First steps: AUC to produce pioneer DVD series
A dramatised DVD series is being developed to bring to life the colourful characters, significant events and momentous challenges that faced the small group of believers who began the Seventh-day Adventist Church.
The Australian Union Conference (AUC) is currently developing the series that describes the background, birth and growth of the early Church.
“This will be the first time the Church has used historical drama and re-enactment to tell our story,” AUC president, Pastor Chester Stanley, said.
“The story of the early pioneers will come alive. We will watch as they wrestle to understand Scripture, hotly debate theology and overcome bitter disappointment. We will get to know pioneers such as Joseph Bates, James White and Uriah Smith. We will be reminded again of how God called a young lady, Ellen Harmon, to do a special work in leading the fledgling Church. It is an exciting story full of pathos, drama, joy and sadness and, consequently, needs to be told in this medium.”
The South Pacific Division is partnering with the AUC to develop the series, which will be produced by the Adventist Media Network.
“Everyone I talk to thinks that this is a series that must be developed,” Pastor Stanley said. “The General Conference leaders are enthusiastic about the project and recently committed funds to assist with its development.”
Pastor Stanley said a clear understanding of our identity as Seventh-day Adventists is fundamental to the ongoing health, growth and dynamism of the Church worldwide. “We must never forget our beginnings and our reason for being,” he said. “Our past gives us our vision for the present and the future. Identity and mission are inextricably linked. In the thrilling story of the background to and the beginnings of God’s end time prophetic movement, is profound evidence of God’s calling and providential leading of His people.”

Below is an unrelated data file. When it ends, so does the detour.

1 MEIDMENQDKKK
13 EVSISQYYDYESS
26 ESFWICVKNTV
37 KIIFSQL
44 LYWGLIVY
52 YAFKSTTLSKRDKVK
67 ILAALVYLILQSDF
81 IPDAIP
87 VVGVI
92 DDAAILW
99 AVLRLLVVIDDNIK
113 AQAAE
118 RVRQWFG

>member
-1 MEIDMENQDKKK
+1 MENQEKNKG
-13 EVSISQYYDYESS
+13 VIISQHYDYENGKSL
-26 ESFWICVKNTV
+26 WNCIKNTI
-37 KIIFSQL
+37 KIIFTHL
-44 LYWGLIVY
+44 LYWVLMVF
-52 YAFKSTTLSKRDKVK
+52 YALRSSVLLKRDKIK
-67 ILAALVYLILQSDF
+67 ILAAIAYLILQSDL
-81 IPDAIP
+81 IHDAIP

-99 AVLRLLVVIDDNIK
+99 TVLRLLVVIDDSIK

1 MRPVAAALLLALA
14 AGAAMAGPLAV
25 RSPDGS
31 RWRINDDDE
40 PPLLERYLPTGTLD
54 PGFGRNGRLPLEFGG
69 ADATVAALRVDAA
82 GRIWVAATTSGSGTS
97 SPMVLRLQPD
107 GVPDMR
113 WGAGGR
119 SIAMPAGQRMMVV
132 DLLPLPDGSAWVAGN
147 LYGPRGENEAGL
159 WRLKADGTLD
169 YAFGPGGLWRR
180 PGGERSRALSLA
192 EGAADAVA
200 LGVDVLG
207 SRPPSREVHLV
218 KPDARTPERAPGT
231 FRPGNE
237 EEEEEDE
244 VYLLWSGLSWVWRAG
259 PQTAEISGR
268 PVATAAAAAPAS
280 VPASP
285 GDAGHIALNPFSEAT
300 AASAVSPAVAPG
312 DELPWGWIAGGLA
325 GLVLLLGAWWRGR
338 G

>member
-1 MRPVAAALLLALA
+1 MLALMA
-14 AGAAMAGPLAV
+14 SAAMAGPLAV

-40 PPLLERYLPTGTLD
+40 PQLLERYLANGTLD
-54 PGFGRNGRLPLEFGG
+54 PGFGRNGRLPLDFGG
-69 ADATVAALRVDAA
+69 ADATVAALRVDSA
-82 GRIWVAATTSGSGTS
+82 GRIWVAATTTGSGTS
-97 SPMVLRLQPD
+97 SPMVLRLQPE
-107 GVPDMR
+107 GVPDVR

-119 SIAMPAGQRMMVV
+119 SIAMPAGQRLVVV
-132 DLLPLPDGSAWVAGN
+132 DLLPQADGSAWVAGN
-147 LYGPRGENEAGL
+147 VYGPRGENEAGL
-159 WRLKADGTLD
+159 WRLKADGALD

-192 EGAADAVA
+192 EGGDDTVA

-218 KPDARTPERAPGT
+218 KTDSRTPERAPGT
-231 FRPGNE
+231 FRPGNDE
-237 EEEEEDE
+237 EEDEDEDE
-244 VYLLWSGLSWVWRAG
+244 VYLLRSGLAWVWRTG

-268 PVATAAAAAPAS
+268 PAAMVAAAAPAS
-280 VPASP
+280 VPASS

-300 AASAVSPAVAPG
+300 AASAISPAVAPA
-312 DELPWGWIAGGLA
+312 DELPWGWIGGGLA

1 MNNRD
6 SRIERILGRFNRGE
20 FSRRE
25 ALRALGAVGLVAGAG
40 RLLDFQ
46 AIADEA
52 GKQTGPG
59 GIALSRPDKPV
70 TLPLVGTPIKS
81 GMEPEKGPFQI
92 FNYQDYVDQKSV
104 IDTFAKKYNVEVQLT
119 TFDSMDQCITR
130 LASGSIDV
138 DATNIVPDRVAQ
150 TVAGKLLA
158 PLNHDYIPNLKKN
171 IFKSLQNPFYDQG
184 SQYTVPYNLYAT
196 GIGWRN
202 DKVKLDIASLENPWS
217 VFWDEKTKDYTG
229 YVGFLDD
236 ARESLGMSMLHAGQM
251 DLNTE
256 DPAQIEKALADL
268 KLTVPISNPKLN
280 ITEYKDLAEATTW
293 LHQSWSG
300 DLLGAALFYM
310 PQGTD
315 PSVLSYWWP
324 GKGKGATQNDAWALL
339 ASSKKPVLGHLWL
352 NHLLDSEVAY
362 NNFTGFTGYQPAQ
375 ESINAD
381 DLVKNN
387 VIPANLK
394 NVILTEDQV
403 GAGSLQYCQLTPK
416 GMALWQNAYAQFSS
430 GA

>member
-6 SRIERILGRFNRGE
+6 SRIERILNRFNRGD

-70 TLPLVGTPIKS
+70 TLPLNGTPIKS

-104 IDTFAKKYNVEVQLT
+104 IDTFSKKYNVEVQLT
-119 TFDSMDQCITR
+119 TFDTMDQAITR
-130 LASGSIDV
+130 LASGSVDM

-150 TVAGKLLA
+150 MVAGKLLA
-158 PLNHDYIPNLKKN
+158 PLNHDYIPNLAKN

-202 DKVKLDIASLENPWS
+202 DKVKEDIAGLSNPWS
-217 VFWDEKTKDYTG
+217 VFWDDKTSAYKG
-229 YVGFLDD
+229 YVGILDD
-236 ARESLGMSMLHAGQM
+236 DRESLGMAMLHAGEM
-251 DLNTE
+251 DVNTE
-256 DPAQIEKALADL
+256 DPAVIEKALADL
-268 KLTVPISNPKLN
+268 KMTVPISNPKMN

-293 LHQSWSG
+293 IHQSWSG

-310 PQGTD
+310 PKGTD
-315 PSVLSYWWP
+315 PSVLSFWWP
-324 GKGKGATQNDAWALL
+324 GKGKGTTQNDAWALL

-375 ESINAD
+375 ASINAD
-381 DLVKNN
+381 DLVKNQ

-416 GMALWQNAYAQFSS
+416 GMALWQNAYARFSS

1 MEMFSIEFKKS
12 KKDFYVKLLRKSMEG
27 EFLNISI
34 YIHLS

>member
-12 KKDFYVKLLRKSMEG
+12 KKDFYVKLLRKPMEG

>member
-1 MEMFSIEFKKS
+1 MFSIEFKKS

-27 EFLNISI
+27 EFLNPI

Pastor Stanley sees the series being both evangelistic and nurturing. “It will be a wonderful evangelistic resource that can be used by ministry and laity to pass to friends, neighbours or Bible study contacts so they can see God’s leading in the establishment of our Church and understand our commitment to our biblical teachings,” he said. “I also see it as a useful nurturing tool. We must not forget our story. If we do forget, we do it at our peril. Our young people also need to get to know this story. They need to see how God led. What better way for them to be reminded than to bring our story to life on the screen.”